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Second Circuit Limits Scope Of SEC Whistleblower Incentives – Securities

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A recent decision by the U.S. Court of Appeals
for the Second Circuit
 has implications for whistleblowers
under the Dodd-Frank Wall Street Reform and Consumer Protection Act
(“Dodd-Frank Act” or “The Act”). In 
Hong v. SEC
, No. 21-529 (2d Cir. July 21, 2022), the
Court held that a person who provides the Securities and Exchange
 (“SEC”) with information about
potential securities laws violations is entitled to receive a
whistleblower award under 
Section 21F of the Securities Exchange Act
 (15 U.S.C.
§ 78u-6)if the SEC itself brings a qualifying action, but not
when the SEC shares the whistleblower’s information to other
agencies who then bring an action in partial reliance upon it. The
decision sets definitive limits on the reach of the Dodd-Frank
Act’s whistleblower incentives and may affect the calculus
for individuals considering whether to risk their personal and
professional careers to come forward with information of

Victor Hong worked at a bank for six weeks in the fall of 2007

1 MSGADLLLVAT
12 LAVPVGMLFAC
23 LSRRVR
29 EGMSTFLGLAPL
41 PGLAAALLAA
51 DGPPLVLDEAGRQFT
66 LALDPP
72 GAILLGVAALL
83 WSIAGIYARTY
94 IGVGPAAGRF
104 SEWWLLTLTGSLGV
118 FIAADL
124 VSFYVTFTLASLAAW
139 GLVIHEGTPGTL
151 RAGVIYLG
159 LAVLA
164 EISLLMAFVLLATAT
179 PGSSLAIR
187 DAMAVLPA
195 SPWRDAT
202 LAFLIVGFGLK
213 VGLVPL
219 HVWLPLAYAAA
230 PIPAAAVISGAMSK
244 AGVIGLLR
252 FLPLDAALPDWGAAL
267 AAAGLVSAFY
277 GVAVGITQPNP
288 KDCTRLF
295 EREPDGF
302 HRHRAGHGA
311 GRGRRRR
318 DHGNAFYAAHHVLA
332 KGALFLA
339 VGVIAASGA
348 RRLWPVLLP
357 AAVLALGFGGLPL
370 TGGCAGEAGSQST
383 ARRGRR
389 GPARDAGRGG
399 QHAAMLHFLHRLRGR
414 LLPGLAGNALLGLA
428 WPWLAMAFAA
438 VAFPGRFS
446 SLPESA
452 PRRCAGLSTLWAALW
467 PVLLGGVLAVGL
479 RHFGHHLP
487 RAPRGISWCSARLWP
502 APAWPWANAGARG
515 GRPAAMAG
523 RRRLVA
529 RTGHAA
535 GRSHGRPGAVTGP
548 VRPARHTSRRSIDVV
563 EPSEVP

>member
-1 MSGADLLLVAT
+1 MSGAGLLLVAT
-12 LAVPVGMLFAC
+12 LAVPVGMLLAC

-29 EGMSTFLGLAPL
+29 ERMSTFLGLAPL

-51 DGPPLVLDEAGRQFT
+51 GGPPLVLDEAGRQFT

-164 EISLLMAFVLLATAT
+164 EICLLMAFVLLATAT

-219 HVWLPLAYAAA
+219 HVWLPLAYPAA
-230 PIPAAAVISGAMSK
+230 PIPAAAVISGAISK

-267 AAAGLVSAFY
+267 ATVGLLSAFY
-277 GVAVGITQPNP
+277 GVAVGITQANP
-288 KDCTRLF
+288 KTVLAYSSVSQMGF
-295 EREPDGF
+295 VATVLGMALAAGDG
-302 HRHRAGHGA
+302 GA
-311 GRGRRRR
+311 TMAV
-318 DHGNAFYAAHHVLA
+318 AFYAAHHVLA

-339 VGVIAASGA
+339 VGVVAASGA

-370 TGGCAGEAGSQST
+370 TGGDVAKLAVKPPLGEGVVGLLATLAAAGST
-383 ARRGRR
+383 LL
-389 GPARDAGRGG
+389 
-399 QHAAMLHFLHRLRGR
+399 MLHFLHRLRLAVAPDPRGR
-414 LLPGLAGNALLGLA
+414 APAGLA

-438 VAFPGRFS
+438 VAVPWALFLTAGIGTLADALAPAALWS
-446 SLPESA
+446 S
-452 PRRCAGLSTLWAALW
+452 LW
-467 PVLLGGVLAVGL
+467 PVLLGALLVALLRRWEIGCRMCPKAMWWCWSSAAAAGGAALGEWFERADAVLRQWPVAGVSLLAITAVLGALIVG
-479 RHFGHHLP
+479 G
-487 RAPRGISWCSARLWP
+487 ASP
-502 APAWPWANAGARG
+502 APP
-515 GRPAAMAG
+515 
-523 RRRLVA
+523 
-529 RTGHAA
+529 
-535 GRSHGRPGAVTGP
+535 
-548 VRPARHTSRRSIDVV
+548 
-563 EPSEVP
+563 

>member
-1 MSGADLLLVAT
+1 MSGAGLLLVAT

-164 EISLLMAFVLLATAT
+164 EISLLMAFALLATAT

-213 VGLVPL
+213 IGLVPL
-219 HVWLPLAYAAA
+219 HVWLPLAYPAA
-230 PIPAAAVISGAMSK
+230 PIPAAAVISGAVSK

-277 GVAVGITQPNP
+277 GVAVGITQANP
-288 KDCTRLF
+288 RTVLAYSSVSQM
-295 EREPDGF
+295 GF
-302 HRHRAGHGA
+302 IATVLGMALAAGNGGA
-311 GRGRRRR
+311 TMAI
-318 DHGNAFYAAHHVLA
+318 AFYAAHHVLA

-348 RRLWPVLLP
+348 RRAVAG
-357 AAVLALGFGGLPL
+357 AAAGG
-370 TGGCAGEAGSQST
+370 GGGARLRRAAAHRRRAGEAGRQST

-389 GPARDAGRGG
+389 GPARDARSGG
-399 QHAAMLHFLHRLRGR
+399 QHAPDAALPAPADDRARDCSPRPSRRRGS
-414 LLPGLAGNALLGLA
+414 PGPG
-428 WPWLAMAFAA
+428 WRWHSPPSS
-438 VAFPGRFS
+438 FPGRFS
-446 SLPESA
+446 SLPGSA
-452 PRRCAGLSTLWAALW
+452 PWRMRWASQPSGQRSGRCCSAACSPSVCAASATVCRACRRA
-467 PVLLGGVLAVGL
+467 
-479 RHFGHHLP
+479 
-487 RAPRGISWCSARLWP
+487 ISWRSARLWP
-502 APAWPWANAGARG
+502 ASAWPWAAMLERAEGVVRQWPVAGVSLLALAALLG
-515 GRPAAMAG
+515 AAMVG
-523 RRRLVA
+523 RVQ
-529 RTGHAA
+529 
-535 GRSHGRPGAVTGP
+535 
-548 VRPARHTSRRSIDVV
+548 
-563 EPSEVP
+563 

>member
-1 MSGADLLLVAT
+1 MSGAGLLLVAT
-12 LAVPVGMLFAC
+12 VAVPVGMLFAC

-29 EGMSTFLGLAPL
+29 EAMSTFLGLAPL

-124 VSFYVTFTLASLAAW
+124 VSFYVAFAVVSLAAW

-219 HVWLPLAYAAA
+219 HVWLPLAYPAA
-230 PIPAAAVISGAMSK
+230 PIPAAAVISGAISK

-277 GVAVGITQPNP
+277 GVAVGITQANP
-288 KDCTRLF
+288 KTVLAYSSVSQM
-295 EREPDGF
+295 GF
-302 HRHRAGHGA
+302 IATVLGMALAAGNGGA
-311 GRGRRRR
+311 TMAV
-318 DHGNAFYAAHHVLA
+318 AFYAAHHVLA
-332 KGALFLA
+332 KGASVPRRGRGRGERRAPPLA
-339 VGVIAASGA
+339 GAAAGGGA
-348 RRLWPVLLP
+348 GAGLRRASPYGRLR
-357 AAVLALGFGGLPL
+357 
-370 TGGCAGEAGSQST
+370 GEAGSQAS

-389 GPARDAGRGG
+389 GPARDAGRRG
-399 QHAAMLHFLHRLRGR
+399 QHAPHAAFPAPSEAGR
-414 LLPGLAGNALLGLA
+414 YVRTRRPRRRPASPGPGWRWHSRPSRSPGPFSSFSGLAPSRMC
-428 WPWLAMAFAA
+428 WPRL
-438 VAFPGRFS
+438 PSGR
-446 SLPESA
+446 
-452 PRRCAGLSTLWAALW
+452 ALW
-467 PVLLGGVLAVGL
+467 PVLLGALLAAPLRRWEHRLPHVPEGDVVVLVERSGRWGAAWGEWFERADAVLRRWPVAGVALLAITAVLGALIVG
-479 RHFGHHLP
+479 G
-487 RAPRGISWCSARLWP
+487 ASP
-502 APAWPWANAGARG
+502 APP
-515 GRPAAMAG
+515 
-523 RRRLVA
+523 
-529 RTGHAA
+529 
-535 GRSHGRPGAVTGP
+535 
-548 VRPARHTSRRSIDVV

before resigning, prompted by what he believed to be unlawful
practices engaged in by the bank in connection with its portfolio
of residential mortgage-backed securities (“RMBS”).
After his resignation, he formally submitted information to the SEC
about the bank’s perceived misconduct. The SEC itself took no
action against the bank but shared the information with the
Department of Justice (“DOJ”) and the Federal Housing
Finance Agency (“FHFA”) (together, the
“Agencies”), each of which had already begun
RMBS-related investigations into the bank. The Agencies then
obtained additional information and documents from Hong by subpoena
and later entered into settlements with the bank requiring it to
pay over $10 billion.

Hong applied to the SEC for an award under Section 21F of the
Securities Exchange Act, the SEC’s whistleblower program (the
“Program”) established by the Dodd-Frank Act to
motivate those with inside knowledge of securities law violations
to share information with the government despite the risks that
speaking out could pose to the whistleblower’s reputation and
career. Hong asserted that the statute entitled him to between 10%
and 30% of the total amounts collected. Hong’s application
was denied on the grounds that he had identified no action brought
by the Commission under the securities laws based on his
information. The Commission also rejected Hong’s alternative
theory of recovery that the DOJ and FHFA settlements qualified as
“related actions,” reasoning that an
“action” that was “brought by the SEC” was
still a necessary predicate for an action brought
by another  agency to qualify as a
“related action.” Hong petitioned the Second Circuit
for judicial review.

The Court reviewed the SEC’s decision to deny Hong an
award under the standard set forth in Section 706 of the
Administrative Procedure Act (“APA”), which allows the
Court to “set aside agency action, findings, and conclusions
found to be . . . arbitrary, capricious, an abuse of discretion, or
otherwise not in accordance with law.” Section 21F(f) of the
Exchange Act also provides that “any determination . . .